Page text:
Also, the electrification of transport and heating is inevitable, according to Mr. Gannon, and manufacturers are going in the same direction as governments by stopping fossil fuel-based cars production.

Other interesting aspects were discussed in the debate, ranging from peat extraction, the increase of electricity demand as consequence of new data centres, behavioural changes on transport to the new deal with China on thousands of cattle and dairy products export.

To sum up, the general feeling of the Committee members is that the National Mitigation Plan is not fit for purpose, inadequate to provide a clear pathway to 2050 and lacks of specific actions” Francesca commented.

Acknowledging that the publication of a national plan to mitigate the impacts on climate change is an important first step, it is far from enough. The Government must show leadership and fully implement the 106 actions listed in the document.

Francesca also added that “as citizens we have the right to demand the Department and Minister Naughten to take immediate and concrete action to fight climate change”. It is not too late, yet.

You can find a complete transcript of the debate here


Over 100 campaigners gathered yesterday outside Stormont to show solidarity with the Stop the Drill campaign and to protest against the introduction of the petroleum extractive industry in Northern Ireland.  From all over Ireland people came – Leitrim, Fermanagh, Sligo, Antrim, Down, Armagh, Roscommon and Clare, joined by members of political parties and Trade Unions.

2016-06-06_Stormont Rally and Debate (7)

Rally at Stormont

“This was truly an all-Ireland gathering to show the growing strength of the anti-fracking campaign,” said Aedín McLoughlin, Spokesperson for GEAI.  “We stood together with our fellow campaigners from North and South and pledged our continuing support for all efforts to stop this destructive industry from gaining a foothold in Ireland.  We are well aware that this drill by Infrastrata in north Belfast is only an exploratory drill but what happens if they hit oil or gas?  Then the scenario changes to the extraction phase with plans for hundreds of well, using thousands of vehicles per well, high risks of environment and human health damage, water pollution, and communities as well as the earth shattered.”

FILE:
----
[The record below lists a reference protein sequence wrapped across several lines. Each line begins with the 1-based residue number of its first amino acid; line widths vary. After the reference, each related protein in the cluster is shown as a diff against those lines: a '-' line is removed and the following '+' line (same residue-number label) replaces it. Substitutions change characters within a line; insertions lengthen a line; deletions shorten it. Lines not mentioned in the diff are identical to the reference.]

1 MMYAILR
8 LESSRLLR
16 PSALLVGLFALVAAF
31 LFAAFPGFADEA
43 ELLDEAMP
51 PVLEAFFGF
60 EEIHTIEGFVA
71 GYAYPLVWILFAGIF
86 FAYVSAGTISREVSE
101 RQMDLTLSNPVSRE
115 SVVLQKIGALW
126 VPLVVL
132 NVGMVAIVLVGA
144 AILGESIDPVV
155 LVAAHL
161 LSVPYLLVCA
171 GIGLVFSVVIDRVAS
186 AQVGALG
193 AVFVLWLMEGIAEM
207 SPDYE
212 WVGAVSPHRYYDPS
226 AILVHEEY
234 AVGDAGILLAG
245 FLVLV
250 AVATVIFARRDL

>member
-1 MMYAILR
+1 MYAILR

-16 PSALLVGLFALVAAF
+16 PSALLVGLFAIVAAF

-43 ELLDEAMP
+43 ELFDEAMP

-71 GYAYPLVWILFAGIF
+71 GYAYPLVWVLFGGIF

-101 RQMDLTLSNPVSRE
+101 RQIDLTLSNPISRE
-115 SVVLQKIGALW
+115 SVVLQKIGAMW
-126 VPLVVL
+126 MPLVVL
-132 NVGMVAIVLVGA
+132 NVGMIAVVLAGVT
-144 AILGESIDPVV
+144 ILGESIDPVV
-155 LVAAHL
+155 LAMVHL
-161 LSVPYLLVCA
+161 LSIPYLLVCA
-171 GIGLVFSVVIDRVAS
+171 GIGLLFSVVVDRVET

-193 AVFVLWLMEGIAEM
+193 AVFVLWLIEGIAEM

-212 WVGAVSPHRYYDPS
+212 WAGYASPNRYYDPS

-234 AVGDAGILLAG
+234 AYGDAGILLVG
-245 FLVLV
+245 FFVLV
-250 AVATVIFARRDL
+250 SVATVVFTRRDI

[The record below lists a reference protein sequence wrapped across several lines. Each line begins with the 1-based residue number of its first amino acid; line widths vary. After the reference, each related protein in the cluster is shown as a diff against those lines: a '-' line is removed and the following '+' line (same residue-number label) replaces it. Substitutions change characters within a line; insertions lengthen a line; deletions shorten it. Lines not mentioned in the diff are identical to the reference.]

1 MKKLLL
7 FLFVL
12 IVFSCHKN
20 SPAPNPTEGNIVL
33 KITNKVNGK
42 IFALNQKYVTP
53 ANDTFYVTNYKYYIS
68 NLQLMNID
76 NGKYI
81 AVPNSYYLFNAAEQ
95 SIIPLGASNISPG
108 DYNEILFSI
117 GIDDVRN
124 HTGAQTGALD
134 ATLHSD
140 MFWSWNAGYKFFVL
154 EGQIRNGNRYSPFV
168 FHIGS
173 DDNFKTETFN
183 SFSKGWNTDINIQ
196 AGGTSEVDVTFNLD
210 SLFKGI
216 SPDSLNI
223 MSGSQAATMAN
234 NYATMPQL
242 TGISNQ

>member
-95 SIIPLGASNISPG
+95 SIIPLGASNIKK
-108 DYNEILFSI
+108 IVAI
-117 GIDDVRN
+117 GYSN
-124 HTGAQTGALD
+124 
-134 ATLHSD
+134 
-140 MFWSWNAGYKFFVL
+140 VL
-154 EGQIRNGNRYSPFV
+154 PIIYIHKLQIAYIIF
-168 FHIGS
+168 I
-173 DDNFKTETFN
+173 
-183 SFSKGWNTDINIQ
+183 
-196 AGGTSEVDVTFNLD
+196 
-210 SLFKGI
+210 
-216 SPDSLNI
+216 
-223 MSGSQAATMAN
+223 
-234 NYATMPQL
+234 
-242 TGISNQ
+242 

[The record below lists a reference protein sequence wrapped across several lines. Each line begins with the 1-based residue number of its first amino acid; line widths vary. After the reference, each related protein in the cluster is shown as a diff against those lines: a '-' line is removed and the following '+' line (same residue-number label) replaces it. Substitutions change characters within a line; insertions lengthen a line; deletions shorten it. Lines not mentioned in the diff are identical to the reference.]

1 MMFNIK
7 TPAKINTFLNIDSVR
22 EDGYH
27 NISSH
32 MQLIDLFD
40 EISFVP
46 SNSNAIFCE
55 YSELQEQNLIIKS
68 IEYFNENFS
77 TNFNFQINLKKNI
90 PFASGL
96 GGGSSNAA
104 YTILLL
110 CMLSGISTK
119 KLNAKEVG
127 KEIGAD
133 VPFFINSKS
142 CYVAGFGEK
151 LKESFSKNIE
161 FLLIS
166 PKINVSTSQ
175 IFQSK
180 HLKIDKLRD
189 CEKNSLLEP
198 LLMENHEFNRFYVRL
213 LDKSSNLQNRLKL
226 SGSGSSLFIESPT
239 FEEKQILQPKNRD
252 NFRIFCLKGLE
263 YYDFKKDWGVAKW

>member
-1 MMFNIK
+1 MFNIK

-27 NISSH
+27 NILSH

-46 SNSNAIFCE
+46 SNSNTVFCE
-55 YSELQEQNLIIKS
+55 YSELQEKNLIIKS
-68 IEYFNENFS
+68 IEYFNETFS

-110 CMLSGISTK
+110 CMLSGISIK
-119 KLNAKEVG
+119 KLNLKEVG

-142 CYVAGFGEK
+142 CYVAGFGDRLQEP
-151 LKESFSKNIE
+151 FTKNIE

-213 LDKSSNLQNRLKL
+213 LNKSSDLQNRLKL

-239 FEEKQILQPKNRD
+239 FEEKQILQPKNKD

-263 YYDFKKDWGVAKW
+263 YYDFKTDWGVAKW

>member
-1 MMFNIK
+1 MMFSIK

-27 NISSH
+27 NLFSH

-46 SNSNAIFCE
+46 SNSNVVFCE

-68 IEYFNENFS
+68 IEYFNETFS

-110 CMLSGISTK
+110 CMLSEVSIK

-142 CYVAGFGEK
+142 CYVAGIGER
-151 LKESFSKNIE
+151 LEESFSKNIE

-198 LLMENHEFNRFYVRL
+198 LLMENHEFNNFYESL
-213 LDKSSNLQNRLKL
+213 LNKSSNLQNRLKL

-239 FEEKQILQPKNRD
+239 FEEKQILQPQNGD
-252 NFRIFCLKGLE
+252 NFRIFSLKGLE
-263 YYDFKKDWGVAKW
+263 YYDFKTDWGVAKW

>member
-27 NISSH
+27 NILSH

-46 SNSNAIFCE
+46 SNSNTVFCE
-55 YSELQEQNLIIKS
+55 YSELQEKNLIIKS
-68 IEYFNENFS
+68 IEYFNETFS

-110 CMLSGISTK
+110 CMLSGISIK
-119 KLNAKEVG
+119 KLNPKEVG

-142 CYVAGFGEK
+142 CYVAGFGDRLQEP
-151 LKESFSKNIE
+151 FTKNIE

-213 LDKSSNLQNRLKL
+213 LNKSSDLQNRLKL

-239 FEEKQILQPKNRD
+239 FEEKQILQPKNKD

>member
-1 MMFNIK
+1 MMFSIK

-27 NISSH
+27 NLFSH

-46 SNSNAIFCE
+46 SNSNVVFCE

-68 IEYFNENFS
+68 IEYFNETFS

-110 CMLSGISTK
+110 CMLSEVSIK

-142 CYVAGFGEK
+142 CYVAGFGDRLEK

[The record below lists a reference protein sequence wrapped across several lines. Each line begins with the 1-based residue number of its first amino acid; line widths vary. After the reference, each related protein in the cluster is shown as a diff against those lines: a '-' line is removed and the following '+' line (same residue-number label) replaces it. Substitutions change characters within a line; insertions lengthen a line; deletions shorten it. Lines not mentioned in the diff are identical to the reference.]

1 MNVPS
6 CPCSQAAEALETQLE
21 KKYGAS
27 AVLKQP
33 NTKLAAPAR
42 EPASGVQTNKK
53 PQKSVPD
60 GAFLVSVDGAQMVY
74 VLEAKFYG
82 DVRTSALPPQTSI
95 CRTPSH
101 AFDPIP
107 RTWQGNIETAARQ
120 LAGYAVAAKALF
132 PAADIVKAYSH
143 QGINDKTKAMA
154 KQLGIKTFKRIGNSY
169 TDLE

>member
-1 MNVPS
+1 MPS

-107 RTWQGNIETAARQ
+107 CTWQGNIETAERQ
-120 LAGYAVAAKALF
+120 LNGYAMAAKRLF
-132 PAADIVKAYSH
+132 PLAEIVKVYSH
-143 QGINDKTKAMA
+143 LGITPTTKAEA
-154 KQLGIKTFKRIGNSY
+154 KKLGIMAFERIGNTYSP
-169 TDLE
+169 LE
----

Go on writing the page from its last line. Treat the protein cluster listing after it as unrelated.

“The only way to stop this industry in its tracks is to impose NOW a ban on all on-shore exploration and extraction of hydrocarbons (oil and gas) from rock.  Nothing less will be enough.  We have already heard the weasel words from the industry, “We are not using fracking”.  Maybe not while drilling an exploratory well.  But for extraction of oil or gas on a commercial scale from rock, there is no other way than by shattering the rock using water and chemicals, with multiple wells over large areas of land.  Fracked land is fracked land and the impacts on communities is the same, regardless of the details of extraction.”

“We call for the governments of Ireland and Northern Ireland to pass legislation now, as a matter of urgency, to impose a ban on all on-shore exploration and extraction of hydrocarbons (oil and gas) from rock,” Aedín concluded.